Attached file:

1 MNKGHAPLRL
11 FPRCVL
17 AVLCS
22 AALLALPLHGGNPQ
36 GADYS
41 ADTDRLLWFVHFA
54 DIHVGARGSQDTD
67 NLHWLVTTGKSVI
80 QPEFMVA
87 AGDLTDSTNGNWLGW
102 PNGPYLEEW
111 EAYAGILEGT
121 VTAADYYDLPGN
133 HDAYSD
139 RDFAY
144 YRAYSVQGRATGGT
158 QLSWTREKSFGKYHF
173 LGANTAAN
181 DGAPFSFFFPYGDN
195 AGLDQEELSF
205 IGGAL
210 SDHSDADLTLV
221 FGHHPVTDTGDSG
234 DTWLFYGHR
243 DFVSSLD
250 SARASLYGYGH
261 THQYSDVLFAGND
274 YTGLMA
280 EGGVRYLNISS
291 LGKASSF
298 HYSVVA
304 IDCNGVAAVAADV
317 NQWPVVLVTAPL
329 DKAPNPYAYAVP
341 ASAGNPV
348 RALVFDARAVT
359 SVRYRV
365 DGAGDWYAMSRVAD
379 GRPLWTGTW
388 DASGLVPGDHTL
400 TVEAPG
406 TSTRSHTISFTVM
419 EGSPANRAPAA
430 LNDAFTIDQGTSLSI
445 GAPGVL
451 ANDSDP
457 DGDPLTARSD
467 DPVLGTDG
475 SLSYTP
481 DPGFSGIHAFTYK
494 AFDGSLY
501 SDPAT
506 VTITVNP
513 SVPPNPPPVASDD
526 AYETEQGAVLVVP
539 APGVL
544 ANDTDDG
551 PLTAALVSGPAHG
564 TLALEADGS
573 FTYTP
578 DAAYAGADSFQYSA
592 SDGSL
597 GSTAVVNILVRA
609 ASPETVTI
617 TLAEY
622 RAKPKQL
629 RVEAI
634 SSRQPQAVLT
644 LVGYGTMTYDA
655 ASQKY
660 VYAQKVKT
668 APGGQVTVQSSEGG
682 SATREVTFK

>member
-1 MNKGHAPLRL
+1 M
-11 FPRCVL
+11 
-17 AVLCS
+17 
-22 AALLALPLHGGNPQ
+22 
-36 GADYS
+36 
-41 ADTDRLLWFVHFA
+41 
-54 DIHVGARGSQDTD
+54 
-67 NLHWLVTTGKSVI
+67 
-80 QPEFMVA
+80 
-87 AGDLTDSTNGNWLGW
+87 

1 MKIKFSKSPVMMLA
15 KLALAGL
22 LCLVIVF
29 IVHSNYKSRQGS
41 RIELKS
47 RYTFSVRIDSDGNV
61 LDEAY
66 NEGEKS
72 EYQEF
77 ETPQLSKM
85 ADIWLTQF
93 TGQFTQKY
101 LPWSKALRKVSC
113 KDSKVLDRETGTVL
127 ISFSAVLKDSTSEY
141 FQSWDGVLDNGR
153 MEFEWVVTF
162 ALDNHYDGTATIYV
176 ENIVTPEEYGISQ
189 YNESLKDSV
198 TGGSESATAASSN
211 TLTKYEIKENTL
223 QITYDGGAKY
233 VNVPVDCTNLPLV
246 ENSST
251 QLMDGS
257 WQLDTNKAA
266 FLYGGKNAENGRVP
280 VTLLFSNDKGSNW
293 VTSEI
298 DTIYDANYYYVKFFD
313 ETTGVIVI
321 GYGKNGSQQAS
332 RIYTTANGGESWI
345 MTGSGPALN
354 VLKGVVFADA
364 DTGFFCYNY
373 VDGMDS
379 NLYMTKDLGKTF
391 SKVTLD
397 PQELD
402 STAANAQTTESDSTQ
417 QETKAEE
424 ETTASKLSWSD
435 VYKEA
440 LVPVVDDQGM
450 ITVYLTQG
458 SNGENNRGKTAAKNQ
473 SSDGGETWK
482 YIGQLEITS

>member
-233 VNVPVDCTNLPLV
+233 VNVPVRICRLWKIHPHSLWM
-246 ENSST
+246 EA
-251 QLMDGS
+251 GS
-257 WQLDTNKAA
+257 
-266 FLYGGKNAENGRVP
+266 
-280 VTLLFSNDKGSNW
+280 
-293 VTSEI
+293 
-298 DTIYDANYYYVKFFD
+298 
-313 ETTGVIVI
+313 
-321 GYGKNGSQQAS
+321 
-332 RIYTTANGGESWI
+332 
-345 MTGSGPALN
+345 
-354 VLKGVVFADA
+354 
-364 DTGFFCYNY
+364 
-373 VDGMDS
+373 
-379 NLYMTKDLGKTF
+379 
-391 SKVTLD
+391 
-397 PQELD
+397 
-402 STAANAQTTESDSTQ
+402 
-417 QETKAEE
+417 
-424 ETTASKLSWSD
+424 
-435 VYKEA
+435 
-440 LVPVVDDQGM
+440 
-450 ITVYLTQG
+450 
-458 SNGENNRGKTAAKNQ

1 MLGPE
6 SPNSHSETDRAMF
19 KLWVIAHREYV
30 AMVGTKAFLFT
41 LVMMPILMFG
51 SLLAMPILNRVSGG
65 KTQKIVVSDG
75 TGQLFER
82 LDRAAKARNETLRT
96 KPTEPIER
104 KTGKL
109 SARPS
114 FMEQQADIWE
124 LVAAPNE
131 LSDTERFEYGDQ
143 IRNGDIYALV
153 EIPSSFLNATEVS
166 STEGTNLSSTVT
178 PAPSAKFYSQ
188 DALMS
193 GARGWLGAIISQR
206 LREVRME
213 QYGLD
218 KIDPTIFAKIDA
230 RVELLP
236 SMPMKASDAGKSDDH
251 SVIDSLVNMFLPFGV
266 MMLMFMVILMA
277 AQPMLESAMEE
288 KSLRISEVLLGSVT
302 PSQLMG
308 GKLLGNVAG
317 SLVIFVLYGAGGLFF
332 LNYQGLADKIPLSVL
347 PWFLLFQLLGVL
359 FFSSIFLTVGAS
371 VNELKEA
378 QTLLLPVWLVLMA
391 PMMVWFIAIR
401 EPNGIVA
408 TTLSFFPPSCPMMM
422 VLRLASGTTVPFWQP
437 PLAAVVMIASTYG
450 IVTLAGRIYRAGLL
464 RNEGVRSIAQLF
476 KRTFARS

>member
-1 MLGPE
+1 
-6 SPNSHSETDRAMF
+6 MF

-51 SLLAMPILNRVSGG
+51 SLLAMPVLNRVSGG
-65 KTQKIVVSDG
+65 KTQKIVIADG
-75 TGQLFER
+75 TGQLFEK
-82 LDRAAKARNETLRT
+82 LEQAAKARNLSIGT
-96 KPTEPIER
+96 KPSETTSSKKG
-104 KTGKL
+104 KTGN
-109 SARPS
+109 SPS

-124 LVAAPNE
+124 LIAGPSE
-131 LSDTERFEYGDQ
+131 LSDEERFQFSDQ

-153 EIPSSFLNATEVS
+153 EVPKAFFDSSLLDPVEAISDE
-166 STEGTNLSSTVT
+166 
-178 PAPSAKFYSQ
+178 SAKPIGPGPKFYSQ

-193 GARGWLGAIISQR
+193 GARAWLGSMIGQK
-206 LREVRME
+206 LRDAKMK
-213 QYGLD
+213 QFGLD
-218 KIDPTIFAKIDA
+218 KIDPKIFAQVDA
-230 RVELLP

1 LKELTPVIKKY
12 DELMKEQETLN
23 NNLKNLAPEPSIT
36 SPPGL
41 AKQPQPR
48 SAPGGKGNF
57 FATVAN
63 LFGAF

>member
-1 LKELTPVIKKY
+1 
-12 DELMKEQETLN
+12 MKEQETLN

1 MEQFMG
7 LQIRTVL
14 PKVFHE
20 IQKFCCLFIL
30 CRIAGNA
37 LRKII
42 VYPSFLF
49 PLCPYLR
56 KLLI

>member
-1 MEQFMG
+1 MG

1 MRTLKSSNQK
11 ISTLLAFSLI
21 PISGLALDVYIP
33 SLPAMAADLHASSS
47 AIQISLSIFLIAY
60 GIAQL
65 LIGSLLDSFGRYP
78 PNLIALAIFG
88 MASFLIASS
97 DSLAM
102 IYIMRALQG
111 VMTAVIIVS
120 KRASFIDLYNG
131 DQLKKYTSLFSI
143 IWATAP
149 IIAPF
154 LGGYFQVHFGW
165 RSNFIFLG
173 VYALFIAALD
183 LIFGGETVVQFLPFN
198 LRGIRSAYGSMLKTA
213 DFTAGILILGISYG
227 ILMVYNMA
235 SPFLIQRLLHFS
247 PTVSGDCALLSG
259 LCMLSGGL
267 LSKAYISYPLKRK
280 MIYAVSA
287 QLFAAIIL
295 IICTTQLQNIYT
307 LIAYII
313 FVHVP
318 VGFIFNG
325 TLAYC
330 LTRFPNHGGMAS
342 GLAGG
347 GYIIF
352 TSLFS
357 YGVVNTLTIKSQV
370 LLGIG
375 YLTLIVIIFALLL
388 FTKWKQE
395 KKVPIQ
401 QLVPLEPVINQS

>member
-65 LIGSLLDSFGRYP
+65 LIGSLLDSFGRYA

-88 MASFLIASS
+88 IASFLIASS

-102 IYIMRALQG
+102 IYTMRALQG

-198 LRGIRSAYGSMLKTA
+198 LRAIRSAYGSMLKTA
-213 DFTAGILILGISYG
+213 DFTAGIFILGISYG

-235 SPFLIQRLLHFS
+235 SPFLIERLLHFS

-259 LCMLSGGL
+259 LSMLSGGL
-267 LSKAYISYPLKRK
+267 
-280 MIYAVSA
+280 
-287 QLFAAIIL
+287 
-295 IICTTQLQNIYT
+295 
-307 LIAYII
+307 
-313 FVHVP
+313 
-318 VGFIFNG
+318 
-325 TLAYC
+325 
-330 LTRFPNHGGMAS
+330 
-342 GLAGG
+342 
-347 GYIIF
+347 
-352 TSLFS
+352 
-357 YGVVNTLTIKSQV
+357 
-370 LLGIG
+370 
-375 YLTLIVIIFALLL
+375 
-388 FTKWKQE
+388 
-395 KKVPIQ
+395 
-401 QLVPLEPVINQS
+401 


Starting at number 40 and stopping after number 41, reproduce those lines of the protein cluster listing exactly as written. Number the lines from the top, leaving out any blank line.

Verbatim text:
388 DASGLVPGDHTL
400 TVEAPG